OH Judge: 'I Don't Want to See Democracy Die in the Darkness'
In Ohio, Secretary of State Jon Husted's 11th hour directive that could cause legitimate provisional ballots to be thrown out is being challenged in a federal court by voting rights advocates. On Election Day, provisional ballots were cast by voters whose registration or identification was called into question for some reason when they went to the polls. Aftermultiplecourtsensured that early voting would remain intact in Ohio, despite Husted's efforts to restrict it, at 7pm on the Friday before voting began, Husted issued a directive that shifted the burden of correctly filling in a provisional ballot from the poll workers to the voters, and instructed officials to throw out any ballots with incorrect information.
On Wednesday, the day after Election Day, Husted sent his lawyers to US District Judge Algenon Marbley's court room once again. Arnold Epstein represented the state of Ohio, and was responsible for defending Husted's directive. The transcript shows that Judge Marbley challenged Epstein again and again over the directive:
THE COURT: It only became the voter's burden after the secretary declared it was the voter's burden and sent you in here to defend it. You haven't been able to show me any law that would justify that, nor have you shown me any facts that would require him to change it.
THE COURT: Show me where it's meant. Show me the legislative history. Show me the facts that the secretary used to make the decision to change this directive at seven o'clock on a Friday night on the eve of an election. I want to see it, and I want to see it now. Show it to me.
MR. EPSTEIN: Your Honor, I have no legislative history to present to the Court.
A ruling in this case is expected later today. Provisional ballots will be counted on November 17th in Ohio. Although the outcome of this election has already been decided, Andrew Cohen at the Atlantic argues that this court case matters in terms of having accurate data on the final popular vote count in Ohio for the 2012 election and it matters in terms of setting a legal precedent for future elections.
Media Resources: Feminist Newswire 08/13/12, 09/10/12, 10/08/12, 10/17/12, 11/07/12; Think Progress 11/03/12, The Atlantic 11/04/12, 11/08/12; Court Document 11/07/12
8/31/2015 Chicago Activists Continue Hunger Strike to Save Predominately Black Public High School - Chicago residents have entered the second week of their hunger strike protesting the closure of Dyett High School, in the predominately African-American Bronzeville neighborhood located on the South Side of Chicago.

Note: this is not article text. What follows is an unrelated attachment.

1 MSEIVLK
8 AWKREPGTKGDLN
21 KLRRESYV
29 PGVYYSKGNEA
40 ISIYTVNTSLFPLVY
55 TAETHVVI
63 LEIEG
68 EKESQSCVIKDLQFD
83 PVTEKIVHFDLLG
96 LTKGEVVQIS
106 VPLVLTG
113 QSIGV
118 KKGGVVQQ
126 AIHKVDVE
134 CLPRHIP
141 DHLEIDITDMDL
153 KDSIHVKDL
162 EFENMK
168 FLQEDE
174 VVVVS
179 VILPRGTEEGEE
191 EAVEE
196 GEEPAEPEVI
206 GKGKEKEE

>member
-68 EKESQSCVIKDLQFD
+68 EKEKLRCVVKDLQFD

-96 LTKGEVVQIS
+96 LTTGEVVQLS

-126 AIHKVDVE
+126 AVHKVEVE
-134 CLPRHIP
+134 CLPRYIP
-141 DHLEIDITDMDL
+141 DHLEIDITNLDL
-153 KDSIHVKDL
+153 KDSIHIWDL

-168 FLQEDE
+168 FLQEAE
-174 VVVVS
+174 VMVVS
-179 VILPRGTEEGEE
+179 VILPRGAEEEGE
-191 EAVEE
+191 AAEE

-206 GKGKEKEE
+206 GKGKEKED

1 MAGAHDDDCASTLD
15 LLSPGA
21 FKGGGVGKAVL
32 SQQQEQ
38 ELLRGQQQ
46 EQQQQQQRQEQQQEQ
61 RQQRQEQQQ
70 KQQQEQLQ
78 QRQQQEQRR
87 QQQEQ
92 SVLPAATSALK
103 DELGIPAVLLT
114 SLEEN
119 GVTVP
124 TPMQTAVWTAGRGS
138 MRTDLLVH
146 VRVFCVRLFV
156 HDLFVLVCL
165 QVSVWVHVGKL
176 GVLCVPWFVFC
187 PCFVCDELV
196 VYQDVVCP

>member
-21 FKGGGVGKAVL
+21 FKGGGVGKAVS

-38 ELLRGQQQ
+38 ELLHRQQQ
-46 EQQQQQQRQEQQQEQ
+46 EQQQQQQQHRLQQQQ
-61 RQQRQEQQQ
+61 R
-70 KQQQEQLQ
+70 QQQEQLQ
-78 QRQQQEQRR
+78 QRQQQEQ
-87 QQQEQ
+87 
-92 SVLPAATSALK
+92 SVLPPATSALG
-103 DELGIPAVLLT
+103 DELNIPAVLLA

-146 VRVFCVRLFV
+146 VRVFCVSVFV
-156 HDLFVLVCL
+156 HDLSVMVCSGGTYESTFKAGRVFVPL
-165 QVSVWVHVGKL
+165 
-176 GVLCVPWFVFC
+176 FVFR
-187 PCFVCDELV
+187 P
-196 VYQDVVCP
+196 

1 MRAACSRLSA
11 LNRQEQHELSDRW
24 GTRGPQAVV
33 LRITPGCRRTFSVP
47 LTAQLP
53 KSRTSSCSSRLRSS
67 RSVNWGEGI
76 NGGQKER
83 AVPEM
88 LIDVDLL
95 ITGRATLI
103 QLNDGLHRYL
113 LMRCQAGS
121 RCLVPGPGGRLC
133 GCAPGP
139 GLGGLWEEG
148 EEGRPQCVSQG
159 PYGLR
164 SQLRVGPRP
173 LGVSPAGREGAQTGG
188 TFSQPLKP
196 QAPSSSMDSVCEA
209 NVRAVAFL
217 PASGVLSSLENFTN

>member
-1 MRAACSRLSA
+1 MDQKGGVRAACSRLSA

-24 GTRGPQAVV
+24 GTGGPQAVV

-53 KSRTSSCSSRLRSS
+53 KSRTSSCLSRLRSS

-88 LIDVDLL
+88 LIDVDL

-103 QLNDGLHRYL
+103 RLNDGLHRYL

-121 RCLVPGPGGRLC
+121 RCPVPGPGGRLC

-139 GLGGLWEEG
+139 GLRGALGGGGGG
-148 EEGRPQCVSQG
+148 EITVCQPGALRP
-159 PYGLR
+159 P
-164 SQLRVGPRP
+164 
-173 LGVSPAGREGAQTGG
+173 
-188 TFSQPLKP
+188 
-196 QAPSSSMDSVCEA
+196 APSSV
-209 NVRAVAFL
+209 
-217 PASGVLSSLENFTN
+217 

Parents and community members are calling on the Chicago Board of Education to keep Dyett - the only open-enrollment, neighborhood school in its area - open and accept a community plan to revitalize the school with a focus on science and green technology. . . .
8/28/2015 Alaska Court Protects Abortion Access for Low-Income Women - The Alaska Superior Court struck down a state law yesterday that would have severely limited abortion access for low-income women in Alaska.
The state's Superior Court also struck down a Department of Health and Social Services regulation that placed narrow specifications on Medicaid coverage for abortions, requiring that Medicaid-funded abortions be determined by a physician to be "medically necessary." Last year, the Center for Reproductive Rights, the American Civil Liberties Union, and Planned Parenthood sued on behalf of the Planned Parenthood of the Great Northwest, claiming that the narrow definition of "medically necessary" arbitrarily established conditions designed to restrict the ability of low-income women to access abortion services.
The law was temporarily blocked last July by an Alaskan state court judge.
Superior Court Judge John Suddock ordered yesterday that the state be blocked from implementing this regulation, ruling that it placed an undue burden on low-income women seeking abortion services in Alaska.
"By providing health care to all poor Alaskans except women who need abortions, the challenged regulation violates the state constitutional guarantee of 'equal rights, opportunities, and protection under the law'," the ruling read.
"We applaud the superior court for striing down these cruel restrictions on women's health and rights that violate the Alaska Constitution," said Chris Charbonneau, CEO of Planned Parenthood of the Great Northwest and the Hawaiian Islands. . . .